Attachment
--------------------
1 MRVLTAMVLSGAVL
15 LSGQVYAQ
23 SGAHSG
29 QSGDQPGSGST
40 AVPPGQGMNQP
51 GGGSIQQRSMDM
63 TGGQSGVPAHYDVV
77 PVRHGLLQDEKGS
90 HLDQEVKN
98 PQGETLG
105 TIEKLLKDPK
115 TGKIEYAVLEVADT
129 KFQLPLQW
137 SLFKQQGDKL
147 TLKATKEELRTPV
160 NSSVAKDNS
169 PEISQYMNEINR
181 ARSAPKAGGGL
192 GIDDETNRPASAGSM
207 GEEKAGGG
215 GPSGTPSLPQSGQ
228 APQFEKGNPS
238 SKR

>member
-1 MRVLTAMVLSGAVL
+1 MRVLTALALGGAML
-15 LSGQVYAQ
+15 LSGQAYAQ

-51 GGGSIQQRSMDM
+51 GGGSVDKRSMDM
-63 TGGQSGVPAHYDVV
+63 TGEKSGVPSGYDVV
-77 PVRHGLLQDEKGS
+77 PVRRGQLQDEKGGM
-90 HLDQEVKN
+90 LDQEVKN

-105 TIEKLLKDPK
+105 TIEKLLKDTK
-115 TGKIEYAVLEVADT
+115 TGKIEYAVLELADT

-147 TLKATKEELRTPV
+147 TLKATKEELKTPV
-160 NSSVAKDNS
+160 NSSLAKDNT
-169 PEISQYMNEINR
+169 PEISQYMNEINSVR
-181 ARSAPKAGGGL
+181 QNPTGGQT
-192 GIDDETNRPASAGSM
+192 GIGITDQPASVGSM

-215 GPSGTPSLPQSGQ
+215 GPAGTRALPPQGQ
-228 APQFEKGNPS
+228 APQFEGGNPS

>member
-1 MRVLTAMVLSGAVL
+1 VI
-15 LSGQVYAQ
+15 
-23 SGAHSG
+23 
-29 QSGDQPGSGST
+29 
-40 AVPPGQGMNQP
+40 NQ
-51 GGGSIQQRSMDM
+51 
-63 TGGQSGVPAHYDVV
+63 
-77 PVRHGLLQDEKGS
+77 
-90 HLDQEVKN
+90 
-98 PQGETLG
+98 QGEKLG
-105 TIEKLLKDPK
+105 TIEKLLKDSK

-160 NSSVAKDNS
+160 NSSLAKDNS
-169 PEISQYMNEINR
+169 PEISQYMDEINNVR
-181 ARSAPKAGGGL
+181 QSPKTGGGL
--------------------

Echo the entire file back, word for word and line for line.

1 MRVLTAMVLSGAVL
15 LSGQVYAQ
23 SGAHSG
29 QSGDQPGSGST
40 AVPPGQGMNQP
51 GGGSIQQRSMDM
63 TGGQSGVPAHYDVV
77 PVRHGLLQDEKGS
90 HLDQEVKN
98 PQGETLG
105 TIEKLLKDPK
115 TGKIEYAVLEVADT
129 KFQLPLQW
137 SLFKQQGDKL
147 TLKATKEELRTPV
160 NSSVAKDNS
169 PEISQYMNEINR
181 ARSAPKAGGGL
192 GIDDETNRPASAGSM
207 GEEKAGGG
215 GPSGTPSLPQSGQ
228 APQFEKGNPS
238 SKR

>member
-1 MRVLTAMVLSGAVL
+1 MRVLTALALGGAML
-15 LSGQVYAQ
+15 LSGQAYAQ

-51 GGGSIQQRSMDM
+51 GGGSVDKRSMDM
-63 TGGQSGVPAHYDVV
+63 TGEKSGVPSGYDVV
-77 PVRHGLLQDEKGS
+77 PVRRGQLQDEKGGM
-90 HLDQEVKN
+90 LDQEVKN

-105 TIEKLLKDPK
+105 TIEKLLKDTK
-115 TGKIEYAVLEVADT
+115 TGKIEYAVLELADT

-147 TLKATKEELRTPV
+147 TLKATKEELKTPV
-160 NSSVAKDNS
+160 NSSLAKDNT
-169 PEISQYMNEINR
+169 PEISQYMNEINSVR
-181 ARSAPKAGGGL
+181 QNPTGGQT
-192 GIDDETNRPASAGSM
+192 GIGITDQPASVGSM

-215 GPSGTPSLPQSGQ
+215 GPAGTRALPPQGQ
-228 APQFEKGNPS
+228 APQFEGGNPS

>member
-1 MRVLTAMVLSGAVL
+1 VI
-15 LSGQVYAQ
+15 
-23 SGAHSG
+23 
-29 QSGDQPGSGST
+29 
-40 AVPPGQGMNQP
+40 NQ
-51 GGGSIQQRSMDM
+51 
-63 TGGQSGVPAHYDVV
+63 
-77 PVRHGLLQDEKGS
+77 
-90 HLDQEVKN
+90 
-98 PQGETLG
+98 QGEKLG
-105 TIEKLLKDPK
+105 TIEKLLKDSK

-160 NSSVAKDNS
+160 NSSLAKDNS
-169 PEISQYMNEINR
+169 PEISQYMDEINNVR
-181 ARSAPKAGGGL
+181 QSPKTGGGL